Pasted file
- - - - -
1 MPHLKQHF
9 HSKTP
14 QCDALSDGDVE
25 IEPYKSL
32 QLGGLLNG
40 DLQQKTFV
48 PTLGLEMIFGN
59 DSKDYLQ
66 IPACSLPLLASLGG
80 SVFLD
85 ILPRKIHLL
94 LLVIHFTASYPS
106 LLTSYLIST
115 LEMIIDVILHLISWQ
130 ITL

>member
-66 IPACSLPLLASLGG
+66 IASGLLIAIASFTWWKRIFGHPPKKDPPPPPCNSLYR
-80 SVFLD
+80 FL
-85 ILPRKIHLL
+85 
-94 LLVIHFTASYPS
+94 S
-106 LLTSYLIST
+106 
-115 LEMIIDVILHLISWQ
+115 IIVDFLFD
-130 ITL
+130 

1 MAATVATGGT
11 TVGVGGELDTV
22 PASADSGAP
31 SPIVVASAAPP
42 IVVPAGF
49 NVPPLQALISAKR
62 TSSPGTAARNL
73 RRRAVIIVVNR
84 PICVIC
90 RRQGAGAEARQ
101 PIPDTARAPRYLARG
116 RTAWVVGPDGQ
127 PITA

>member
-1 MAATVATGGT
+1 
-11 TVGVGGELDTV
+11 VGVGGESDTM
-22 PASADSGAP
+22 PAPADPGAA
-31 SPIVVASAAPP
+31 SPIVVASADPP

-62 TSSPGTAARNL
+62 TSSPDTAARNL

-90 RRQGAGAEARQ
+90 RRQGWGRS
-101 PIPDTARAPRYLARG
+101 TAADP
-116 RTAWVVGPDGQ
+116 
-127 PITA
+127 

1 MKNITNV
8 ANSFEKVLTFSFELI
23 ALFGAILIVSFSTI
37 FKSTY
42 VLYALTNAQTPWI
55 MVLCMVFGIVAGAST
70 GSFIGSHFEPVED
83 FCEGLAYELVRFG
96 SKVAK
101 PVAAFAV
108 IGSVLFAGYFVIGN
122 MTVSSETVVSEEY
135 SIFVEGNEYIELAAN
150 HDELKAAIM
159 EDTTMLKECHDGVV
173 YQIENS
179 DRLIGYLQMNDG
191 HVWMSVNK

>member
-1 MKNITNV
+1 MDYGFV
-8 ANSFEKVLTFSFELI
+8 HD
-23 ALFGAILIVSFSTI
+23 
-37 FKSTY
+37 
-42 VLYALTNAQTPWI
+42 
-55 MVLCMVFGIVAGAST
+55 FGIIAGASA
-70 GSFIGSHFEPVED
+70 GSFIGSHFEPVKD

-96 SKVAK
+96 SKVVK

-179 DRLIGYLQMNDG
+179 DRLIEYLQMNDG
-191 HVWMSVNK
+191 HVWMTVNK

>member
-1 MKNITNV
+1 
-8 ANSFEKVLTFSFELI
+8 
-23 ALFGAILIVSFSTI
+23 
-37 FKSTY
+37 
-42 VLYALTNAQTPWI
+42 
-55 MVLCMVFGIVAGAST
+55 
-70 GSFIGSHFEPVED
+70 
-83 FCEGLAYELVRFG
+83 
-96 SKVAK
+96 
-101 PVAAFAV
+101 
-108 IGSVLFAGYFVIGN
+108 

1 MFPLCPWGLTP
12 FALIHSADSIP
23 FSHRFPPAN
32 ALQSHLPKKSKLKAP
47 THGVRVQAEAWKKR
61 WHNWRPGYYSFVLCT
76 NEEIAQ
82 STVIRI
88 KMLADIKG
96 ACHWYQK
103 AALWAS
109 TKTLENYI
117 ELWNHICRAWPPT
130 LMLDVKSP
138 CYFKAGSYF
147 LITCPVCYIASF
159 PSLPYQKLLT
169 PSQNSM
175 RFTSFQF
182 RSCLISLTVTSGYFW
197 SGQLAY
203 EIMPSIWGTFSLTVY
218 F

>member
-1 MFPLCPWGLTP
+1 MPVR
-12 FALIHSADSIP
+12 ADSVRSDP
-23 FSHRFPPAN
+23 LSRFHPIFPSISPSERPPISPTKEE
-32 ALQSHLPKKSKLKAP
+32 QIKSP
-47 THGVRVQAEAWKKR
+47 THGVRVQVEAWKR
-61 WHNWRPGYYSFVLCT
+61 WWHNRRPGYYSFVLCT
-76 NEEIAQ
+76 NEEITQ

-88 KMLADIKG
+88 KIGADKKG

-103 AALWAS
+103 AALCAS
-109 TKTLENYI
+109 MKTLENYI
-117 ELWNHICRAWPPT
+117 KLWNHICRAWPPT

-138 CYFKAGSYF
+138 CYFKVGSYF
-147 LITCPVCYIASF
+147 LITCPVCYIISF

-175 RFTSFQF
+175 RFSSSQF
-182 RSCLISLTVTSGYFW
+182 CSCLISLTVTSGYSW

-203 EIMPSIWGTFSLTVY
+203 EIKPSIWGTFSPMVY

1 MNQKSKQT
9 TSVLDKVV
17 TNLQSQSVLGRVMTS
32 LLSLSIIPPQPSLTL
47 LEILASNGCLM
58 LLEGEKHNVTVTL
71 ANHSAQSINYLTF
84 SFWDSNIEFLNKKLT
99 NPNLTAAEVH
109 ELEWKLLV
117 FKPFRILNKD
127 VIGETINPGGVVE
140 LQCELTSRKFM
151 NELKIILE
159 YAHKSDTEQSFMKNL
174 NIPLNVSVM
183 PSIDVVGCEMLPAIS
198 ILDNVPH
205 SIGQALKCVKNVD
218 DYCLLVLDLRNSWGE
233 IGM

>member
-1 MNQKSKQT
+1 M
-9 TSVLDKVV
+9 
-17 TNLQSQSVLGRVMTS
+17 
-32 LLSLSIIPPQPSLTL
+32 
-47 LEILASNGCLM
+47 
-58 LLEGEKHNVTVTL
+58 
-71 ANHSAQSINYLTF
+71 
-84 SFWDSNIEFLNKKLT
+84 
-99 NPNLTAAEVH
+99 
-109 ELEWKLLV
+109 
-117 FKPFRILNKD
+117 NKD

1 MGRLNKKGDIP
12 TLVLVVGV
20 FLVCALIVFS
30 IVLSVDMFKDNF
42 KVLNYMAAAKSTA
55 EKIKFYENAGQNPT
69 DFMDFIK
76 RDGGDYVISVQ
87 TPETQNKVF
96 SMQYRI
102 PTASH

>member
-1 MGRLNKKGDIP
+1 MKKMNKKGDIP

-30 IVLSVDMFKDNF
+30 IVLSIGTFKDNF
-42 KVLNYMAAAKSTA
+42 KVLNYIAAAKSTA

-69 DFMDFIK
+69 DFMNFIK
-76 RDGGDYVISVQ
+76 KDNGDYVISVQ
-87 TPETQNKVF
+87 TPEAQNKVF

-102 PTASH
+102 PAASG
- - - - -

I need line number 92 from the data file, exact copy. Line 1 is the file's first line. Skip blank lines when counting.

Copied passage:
-55 MVLCMVFGIVAGAST